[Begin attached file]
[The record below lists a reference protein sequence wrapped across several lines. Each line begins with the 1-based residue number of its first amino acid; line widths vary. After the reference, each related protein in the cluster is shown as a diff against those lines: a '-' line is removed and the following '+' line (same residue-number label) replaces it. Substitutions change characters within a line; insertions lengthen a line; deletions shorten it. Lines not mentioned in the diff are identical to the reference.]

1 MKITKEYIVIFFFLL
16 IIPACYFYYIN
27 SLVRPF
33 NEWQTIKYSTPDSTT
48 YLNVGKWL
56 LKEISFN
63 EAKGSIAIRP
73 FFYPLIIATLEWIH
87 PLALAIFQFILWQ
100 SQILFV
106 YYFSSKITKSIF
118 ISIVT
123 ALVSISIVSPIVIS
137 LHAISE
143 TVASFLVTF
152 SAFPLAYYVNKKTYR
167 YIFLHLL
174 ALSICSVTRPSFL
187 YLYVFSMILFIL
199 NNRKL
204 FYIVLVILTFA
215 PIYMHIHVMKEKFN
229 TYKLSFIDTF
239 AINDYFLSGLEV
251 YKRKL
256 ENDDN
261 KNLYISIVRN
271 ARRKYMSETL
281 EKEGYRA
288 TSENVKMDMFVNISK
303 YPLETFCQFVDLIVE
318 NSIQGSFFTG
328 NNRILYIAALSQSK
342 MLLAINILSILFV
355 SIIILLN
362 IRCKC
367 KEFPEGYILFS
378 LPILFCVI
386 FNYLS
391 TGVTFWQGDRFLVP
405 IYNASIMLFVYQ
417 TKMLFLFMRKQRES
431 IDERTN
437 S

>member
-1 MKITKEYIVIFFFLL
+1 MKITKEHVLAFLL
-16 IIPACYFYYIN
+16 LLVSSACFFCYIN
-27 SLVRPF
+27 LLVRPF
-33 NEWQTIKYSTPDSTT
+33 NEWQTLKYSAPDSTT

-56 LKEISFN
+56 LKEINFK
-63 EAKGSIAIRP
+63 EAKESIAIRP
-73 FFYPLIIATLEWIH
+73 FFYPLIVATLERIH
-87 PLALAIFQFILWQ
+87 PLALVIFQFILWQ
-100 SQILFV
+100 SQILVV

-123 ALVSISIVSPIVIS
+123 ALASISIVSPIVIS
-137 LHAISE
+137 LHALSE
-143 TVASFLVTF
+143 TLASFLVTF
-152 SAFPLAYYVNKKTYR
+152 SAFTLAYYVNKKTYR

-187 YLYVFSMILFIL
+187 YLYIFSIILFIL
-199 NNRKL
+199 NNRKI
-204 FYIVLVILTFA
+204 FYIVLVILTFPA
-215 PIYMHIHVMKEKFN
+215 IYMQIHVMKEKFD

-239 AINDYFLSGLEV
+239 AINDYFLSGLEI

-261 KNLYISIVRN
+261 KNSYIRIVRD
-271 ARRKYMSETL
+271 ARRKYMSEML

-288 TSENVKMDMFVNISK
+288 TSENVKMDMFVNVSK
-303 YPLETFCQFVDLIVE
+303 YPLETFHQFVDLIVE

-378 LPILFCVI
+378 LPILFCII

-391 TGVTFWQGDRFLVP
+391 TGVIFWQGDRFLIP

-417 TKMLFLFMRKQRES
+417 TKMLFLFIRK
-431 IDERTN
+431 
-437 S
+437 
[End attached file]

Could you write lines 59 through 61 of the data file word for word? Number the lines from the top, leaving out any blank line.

-73 FFYPLIIATLEWIH
+73 FFYPLIVATLERIH
-87 PLALAIFQFILWQ